Category Archives: Literature

Parlour game

Bonnets are everywhere due to the bicentenary of Pride and Prejudice*. This blog could not resist the temptation to join in, especially when the said article of apparel features so prominently in Douce’s folders of costumes, where the fashion plate … Continue reading

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The cook’s oracle

In December 1826, Douce wrote to his friend George Cumberland:  If you will write a book of cockery for your Bristoldians & other gormandizers, you will get as rich as Dr Kitchener, who told me that he has sold 20,000 … Continue reading

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“The Puck of Commentators”

One of Douce’s most assiduous correspondents in the 1790s was the Shakespeare scholar George Steevens (1736-1800), of whom the DNB says that “his wit and the associated learning […] earned him the name of the Puck of Commentators”: From his … Continue reading

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German tales

The title-page of the Historische Kalender in the previous post is not the only representation of the story of William Tell in Douce’s collection. A series of plates entitled Wilhelm Tell. Nach Schillers Schauspiel and published by Philipp von Foltz … Continue reading

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“The best engraver on wood in Europe”

Douce’s interest in German prints was not limited to early woodcuts and engravings; it also encompassed the work of contemporary printmakers. Next to what seems to be a proof for a title-page, Douce wrote ‘Unger of Berlin, The best engraver … Continue reading

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Douce’s evening readings

In the evening of 26 September 1830, Douce was reading Walter Scott’s Ivanhoe. Scott was a friend of Douce: in 1804, he had sent him a  copy of his edition of the medieval romance Sir Tristrem (now in the Bodleian). … Continue reading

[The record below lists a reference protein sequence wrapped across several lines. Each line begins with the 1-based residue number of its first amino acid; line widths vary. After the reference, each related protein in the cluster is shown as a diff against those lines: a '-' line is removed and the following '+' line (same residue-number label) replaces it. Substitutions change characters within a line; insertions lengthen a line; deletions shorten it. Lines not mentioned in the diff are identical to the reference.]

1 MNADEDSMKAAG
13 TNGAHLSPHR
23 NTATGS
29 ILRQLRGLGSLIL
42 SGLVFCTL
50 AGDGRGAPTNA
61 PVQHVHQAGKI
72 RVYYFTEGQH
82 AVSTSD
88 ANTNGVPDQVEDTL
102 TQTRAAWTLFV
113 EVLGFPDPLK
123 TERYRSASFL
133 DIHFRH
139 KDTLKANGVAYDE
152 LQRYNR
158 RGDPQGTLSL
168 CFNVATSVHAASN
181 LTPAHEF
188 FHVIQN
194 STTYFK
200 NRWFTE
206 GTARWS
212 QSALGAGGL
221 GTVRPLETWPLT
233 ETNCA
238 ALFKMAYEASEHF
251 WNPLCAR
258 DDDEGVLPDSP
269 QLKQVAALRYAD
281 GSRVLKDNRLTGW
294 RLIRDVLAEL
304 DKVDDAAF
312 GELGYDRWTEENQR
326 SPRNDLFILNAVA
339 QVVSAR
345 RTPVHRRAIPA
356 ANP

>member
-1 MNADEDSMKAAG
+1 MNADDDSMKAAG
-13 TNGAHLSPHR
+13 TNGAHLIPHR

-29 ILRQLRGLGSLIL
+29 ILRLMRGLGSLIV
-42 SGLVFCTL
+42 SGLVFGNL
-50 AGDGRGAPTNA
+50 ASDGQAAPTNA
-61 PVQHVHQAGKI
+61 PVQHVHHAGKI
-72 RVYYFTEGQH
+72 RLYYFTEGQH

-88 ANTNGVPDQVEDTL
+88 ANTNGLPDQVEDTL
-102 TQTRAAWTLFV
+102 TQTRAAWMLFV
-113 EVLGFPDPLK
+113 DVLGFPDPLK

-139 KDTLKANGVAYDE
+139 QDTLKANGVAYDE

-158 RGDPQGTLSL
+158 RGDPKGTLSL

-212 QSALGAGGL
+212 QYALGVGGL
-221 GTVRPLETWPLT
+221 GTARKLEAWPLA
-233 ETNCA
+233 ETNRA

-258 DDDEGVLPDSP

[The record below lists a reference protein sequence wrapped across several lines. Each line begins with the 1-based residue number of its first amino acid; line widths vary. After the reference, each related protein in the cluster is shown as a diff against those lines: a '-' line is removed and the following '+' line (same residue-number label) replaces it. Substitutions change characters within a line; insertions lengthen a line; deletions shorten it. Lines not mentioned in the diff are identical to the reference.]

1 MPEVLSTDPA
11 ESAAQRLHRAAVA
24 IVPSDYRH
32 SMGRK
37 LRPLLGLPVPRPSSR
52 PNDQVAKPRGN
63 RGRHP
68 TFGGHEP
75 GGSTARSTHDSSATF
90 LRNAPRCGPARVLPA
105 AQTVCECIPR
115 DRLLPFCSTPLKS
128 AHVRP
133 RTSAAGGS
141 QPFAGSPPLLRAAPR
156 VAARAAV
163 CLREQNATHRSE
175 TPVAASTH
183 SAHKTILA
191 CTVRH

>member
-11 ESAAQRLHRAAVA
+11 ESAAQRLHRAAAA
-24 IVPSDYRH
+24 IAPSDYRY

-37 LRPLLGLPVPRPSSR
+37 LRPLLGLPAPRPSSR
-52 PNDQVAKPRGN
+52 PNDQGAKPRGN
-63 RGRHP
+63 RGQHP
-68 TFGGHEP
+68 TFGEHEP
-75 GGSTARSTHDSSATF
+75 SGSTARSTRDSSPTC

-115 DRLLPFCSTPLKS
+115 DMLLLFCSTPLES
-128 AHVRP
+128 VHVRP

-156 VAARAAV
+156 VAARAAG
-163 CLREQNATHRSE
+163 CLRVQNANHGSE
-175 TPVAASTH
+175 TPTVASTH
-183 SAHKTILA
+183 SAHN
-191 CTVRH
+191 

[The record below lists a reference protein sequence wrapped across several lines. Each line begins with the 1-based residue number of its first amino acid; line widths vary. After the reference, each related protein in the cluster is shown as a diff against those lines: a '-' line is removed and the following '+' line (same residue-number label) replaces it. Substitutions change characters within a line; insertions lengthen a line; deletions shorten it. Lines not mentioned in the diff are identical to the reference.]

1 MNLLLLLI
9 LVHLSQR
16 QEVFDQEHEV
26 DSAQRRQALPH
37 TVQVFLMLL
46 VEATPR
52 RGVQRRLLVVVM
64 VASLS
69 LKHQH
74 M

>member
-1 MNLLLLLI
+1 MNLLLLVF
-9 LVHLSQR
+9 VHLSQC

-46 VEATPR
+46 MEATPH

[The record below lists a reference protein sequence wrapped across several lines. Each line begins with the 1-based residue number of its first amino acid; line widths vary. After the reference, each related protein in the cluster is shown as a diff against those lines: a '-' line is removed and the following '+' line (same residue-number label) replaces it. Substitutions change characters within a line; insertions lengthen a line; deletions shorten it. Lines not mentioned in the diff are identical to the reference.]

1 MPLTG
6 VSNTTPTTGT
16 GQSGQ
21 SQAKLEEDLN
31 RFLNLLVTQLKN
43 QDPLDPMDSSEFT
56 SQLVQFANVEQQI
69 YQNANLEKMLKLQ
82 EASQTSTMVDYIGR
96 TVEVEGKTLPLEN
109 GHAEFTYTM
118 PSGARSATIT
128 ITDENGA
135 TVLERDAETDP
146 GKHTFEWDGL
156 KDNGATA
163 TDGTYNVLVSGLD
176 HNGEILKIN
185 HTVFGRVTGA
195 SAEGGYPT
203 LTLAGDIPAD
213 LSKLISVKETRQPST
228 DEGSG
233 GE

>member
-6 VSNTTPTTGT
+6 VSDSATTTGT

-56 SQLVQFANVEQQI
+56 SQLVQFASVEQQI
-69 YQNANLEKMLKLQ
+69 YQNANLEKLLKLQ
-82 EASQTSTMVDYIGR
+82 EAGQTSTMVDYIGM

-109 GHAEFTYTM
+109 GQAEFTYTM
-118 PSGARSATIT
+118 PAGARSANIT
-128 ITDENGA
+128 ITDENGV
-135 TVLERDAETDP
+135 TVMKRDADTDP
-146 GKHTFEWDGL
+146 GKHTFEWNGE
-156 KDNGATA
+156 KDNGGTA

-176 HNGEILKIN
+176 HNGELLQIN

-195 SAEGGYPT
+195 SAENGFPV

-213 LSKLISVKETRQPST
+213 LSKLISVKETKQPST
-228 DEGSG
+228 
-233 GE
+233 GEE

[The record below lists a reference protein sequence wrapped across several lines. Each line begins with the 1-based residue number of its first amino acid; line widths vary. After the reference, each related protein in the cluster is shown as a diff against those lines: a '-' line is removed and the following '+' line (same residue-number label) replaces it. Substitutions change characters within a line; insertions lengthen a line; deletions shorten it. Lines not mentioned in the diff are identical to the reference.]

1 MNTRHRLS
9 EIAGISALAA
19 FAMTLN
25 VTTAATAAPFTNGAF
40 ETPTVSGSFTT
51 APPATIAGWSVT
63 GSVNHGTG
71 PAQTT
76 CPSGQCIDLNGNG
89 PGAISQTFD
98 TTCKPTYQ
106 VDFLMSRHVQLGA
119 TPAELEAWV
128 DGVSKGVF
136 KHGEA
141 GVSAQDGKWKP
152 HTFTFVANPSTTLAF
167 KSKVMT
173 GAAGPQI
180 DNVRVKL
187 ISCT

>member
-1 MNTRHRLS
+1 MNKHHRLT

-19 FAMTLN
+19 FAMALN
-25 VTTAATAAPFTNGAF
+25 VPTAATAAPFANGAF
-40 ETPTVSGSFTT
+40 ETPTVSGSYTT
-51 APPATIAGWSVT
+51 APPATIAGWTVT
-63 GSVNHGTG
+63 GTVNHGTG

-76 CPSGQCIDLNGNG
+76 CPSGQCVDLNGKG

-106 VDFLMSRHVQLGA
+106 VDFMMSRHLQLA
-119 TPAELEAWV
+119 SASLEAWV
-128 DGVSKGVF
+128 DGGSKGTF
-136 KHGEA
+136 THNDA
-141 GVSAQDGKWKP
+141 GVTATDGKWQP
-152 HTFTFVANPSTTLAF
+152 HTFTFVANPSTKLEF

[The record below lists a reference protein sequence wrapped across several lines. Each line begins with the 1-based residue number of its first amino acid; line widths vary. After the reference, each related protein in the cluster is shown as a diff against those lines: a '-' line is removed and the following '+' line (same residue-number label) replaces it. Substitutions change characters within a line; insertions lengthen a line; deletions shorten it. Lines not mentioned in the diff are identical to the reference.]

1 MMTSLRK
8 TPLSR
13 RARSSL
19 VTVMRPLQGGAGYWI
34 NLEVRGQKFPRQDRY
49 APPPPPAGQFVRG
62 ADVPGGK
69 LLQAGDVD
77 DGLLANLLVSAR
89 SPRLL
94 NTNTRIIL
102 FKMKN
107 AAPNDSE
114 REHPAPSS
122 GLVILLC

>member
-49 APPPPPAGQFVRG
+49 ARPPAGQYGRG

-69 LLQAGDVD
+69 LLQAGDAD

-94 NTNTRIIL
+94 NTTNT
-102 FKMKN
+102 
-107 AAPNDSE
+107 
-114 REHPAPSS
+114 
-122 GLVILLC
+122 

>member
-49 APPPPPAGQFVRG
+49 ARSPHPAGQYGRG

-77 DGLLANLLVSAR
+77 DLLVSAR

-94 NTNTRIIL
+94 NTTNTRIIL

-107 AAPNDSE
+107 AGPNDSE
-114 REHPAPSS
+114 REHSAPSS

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The spiritual Quixote

Among Douce’s satirical prints, there is a full set of caricatures of clerics after designs by George Moutard (or Murgatroyd) Woodward (1760?-1809). When Mary Dorothy George catalogued the five prints from the series in the collection of the British Museum, … Continue reading

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Scandinavian Noir

Long before subtitled Danish drama reached these shores*, Douce was already championing Scandinavian story-telling of a different sort, as transcribed by his friend the Danish scholar and antiquary Grímur Jónsson Thorkelin (1752-1829). On 28 April 1819, Douce wrote in his … Continue reading

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Douce and Flaxman

Douce counted the artist John Flaxman (1755-1826) among his friends: numerous gifts from the sculptor are recorded in his Collecta and Flaxman’s Compositions from the Tragedies of Aeschylus (1795) was one of the books bequeathed by Douce to the Bodleian. … Continue reading

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The valorous and witty-knight-errant Don Quixote

I recently saw (and very much enjoyed) The Romance of the Middle Ages at the Bodleian: The Romance of the Middle Ages Quite a few beautiful manuscripts and fascinating rare books from Douce’s collection have been included in this exhibition … Continue reading

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